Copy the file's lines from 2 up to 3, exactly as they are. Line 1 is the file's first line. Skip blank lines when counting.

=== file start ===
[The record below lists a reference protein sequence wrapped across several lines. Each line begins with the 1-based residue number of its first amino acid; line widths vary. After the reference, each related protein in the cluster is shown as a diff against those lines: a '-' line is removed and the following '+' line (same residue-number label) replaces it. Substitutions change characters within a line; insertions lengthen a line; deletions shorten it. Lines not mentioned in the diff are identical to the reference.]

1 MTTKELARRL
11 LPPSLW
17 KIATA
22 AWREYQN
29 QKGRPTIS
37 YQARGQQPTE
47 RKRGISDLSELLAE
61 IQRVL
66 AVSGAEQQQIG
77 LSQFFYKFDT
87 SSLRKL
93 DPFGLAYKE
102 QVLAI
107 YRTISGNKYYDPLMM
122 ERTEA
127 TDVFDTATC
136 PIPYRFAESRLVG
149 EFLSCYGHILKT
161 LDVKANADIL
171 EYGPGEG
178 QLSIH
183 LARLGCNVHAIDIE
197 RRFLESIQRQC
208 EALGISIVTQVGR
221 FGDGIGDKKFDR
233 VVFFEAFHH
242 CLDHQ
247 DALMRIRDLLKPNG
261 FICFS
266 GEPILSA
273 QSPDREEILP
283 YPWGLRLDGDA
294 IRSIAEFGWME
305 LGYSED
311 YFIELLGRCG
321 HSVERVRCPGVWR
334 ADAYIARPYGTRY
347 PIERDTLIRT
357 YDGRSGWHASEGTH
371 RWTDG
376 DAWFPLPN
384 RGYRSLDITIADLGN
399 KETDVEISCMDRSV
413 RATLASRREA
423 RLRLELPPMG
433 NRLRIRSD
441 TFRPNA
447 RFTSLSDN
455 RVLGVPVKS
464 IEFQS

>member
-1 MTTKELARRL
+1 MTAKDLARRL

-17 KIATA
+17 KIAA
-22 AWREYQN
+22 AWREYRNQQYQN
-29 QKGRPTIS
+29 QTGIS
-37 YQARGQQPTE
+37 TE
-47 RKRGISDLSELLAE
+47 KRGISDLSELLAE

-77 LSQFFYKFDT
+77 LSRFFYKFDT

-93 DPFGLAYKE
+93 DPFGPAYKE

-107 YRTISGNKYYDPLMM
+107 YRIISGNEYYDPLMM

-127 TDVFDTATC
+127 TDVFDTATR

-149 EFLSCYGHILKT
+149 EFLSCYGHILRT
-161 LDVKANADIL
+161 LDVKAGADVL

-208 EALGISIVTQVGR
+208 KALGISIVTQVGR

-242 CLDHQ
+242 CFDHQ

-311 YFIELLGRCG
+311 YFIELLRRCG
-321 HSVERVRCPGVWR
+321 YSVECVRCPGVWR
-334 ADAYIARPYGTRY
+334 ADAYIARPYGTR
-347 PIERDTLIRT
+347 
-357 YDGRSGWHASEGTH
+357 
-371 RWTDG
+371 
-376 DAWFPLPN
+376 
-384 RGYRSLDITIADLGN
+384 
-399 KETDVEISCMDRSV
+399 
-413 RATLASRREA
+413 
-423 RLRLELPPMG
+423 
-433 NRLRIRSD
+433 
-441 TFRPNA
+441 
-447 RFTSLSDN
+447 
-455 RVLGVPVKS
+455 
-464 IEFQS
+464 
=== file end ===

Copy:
1 MTTKELARRL
11 LPPSLW